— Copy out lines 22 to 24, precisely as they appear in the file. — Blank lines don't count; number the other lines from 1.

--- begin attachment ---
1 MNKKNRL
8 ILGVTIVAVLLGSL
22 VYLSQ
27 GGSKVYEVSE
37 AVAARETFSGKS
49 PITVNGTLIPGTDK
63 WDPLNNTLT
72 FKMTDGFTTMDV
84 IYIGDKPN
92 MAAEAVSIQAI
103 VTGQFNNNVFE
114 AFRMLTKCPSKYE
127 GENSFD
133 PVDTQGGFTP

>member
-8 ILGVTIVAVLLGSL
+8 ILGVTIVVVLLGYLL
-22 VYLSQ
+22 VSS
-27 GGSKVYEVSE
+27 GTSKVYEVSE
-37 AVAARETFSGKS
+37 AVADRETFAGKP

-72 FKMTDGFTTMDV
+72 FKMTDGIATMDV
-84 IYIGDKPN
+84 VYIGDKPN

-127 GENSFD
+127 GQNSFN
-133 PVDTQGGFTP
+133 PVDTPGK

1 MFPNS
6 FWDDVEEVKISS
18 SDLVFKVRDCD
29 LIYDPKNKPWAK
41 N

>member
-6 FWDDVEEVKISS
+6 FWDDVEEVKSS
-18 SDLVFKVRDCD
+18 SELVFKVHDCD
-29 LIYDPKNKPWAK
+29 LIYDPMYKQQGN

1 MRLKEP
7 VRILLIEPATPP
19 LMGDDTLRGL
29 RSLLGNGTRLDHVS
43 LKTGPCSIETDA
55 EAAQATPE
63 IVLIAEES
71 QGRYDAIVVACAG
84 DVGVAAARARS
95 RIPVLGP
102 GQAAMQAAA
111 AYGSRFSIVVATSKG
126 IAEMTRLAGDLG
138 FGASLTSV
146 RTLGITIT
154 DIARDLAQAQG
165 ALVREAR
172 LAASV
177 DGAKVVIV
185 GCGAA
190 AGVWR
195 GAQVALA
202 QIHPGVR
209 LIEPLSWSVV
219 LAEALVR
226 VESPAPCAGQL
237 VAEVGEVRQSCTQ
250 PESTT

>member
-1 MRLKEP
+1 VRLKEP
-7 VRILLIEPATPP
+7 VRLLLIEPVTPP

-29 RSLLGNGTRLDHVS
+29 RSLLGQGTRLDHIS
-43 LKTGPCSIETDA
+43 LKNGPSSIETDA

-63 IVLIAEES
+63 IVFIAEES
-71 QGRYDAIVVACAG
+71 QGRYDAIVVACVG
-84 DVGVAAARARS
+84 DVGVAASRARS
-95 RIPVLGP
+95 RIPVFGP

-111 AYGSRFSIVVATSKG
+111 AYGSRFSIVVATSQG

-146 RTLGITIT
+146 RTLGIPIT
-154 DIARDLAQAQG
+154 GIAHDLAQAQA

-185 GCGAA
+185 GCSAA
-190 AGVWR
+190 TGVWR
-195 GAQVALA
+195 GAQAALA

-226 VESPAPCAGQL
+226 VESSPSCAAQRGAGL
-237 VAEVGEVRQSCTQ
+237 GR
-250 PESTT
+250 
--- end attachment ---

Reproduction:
-37 AVAARETFSGKS
+37 AVADRETFAGKP

-72 FKMTDGFTTMDV